If the defendant were permitted to attack the title of an act which was enacted prior to the Delaware Code and later reenacted as a part thereof, an issue then might arise as to whether the title was
adequate. This in turn might depend on whether or not marijuana is a narcotic drug within the accepted meaning of the term.
Questions similar to this have been raised in other jurisdictions which, like Delaware, have included provisions as to marijuana in their narcotic laws. Wherever the issue has been raised it has been held in effect that marijuana is a narcotic drug for purposes of statutory interpretation. Spence v. Sacks,173 Ohio St. 419, 183 N.E.2d 363 (1962); People v. Stark,157 Colo. 59, 400 P.2d 923 (1965); Commonwealth v. Leis and Weiss, Mass.Superior Court No. 28841--1 (1967); Gonzales v. State, 163 Tex.Cr.R. 432,293 S.W.2d 786 (1956); People v. Rumley,100 Cal.App.2d 6, 222 P.2d 913 (1950); Escobio v. State, Fla., 64 So.2d 766 (1953).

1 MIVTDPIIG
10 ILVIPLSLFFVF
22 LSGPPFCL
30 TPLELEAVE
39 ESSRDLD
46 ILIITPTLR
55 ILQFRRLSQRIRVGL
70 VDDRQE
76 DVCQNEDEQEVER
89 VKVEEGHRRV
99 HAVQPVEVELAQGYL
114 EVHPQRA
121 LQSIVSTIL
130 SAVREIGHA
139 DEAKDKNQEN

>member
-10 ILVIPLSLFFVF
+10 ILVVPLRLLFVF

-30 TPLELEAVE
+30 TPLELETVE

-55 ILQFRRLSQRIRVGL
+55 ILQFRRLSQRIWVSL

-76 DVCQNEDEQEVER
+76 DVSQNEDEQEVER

Under Delaware decisional law, the constitutional provision in question does not require the title of a new statute to go into details or to furnish an abstract, synopsis, or index of the contents of the act. Monacelli v. Grimes, supra. The constitutional requirement is satisfied if the title is sufficiently informative so as to put on notice parties interested in the general matter in such a manner as would lead them to inquire into it. In Re Opinion of the Justices, 4 Storey 366,177 A.2d 205 (1962).
The portion of the title of the narcotics law, quoted above, was sufficiently informative so as to lead interested persons to inquire into the full details of the act. I am of the opinion that the Delaware Narcotics Law satisfies the requirements of Article 2, Section 16 of the State Constitution even before it was reenacted as part of the Delaware Code.